I’ve been very quiet for the last year as I have been working at 3 different clients who were all undertaking significant pieces of work in the heavily regulated utility sector. One was vertical and the other two were in the water sector.
One thing that these organisations all have in common is that they view the provision of delivery of IT as a service function and as a result, they all have “Strategic Partnerships” with external firms mainly based offshore. Unlike other sectors who seem to keep some functions in-house, these have gone the whole hog and handed it all over.
Service Function or intellectual Property
Whilst this has a very good effect on the bottom line, in terms of costs, and understanding what you will need to spend on your IT, it does leave you exposed in terms of intellectual property. The whole logic behind partnering is for the provider to offer the commodity skills that the organisation deems as not a core competency. This may have been a good approach in the past but now that IT is so fundamental to an organisation it is now actually intellectual property.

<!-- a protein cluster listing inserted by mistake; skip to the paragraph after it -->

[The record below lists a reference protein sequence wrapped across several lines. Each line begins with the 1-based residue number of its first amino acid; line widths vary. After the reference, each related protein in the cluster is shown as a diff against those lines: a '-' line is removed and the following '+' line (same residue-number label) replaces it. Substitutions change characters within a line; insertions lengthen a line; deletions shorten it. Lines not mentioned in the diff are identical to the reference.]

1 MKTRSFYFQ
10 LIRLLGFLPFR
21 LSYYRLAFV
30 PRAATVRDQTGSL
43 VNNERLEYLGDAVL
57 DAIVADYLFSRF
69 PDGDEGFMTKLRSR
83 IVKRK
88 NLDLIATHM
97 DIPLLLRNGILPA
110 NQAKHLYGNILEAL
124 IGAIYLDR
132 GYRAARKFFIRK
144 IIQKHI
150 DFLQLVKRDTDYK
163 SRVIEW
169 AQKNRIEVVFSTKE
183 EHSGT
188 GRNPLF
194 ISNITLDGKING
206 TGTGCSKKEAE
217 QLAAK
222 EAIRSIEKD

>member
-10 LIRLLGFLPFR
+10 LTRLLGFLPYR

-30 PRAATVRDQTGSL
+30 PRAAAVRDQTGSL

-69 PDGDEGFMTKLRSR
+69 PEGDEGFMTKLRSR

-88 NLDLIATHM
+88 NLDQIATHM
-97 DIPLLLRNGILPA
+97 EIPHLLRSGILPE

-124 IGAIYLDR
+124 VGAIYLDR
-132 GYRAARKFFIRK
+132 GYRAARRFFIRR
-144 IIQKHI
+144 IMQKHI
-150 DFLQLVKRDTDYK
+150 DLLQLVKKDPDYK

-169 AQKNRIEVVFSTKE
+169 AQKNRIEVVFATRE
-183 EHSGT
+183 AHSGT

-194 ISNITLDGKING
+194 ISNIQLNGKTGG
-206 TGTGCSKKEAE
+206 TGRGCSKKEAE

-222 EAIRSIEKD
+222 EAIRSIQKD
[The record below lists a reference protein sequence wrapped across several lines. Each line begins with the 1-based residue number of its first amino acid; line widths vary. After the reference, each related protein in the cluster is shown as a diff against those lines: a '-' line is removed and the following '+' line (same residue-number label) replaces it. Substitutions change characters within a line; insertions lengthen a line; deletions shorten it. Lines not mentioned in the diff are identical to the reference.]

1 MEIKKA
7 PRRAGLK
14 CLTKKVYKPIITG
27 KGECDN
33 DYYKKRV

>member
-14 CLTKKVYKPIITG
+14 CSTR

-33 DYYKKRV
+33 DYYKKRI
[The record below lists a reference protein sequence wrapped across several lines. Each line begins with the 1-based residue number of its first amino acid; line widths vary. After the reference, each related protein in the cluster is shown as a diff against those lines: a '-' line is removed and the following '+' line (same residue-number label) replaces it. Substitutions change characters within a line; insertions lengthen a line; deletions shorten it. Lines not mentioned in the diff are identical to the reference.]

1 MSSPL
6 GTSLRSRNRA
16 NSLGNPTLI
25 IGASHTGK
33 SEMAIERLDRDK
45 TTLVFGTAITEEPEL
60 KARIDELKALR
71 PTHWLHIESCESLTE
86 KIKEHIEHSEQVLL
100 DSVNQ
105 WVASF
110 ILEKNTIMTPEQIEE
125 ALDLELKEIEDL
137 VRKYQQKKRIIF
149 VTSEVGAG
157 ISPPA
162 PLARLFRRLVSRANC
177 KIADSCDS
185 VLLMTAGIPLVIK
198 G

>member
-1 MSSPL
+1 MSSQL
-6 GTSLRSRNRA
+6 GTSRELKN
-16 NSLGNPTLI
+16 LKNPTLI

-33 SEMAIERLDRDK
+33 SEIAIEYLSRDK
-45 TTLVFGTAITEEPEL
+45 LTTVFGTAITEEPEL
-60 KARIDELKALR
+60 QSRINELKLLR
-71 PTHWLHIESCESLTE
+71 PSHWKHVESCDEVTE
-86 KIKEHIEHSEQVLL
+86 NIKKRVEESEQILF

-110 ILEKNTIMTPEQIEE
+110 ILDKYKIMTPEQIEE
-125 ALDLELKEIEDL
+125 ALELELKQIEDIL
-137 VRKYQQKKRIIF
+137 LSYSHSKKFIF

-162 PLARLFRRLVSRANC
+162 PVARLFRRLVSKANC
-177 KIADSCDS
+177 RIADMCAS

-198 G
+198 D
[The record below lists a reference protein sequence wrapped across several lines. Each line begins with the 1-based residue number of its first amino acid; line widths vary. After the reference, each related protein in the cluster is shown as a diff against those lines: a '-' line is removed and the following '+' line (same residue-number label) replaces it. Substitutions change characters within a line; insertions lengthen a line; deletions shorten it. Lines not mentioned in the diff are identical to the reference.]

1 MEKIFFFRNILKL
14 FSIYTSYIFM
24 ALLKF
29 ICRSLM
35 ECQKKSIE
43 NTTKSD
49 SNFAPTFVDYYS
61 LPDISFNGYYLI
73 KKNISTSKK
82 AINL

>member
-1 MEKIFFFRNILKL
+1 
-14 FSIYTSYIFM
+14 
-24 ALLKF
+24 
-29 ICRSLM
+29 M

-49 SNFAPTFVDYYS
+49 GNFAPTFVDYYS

One of the major side effects of this “promotion” of IT to be central to the business is that if you come to try and change your “partner” it becomes a very high risk and fraught with danger which could, in fact, lead to business damage both financially and reputationally.
I have worked in organisations that have been crippled by this type of transition and it has taken months for them to get anywhere near to business as usual.
Another observation I can make is that without the level of investment in IT you can become very old fashioned and behind your competitors very quickly. This would help explain the amount of “disruption” that many traditional industries are encountering in recent years.
I am convinced that there needs to be a complete mindset change within senior IT management roles to ensure that they become thought and business leaders and not seen as a subordinate service provider.
The interesting Paradox is that a lot of the “Strategic” partnership organisations should be the ones that take the lead and help the legacy organisation change and drive IT forward, however, this potentially means cannibalising their current revenue streams they receive from supporting the old way.
I have been in the industry now for over 30 years and am still excited about what IT (Technology) can do for businesses. In the 80’s and 90’s we radicalised things with ERP systems. In the 2000’s it was the rise of the Internet. In the 20-teens it’s been the rise of the App and big data. If the old way of thinking maintains then a lot of the organisation that exist today will not be around in the next decade due to looking at technology as a service function.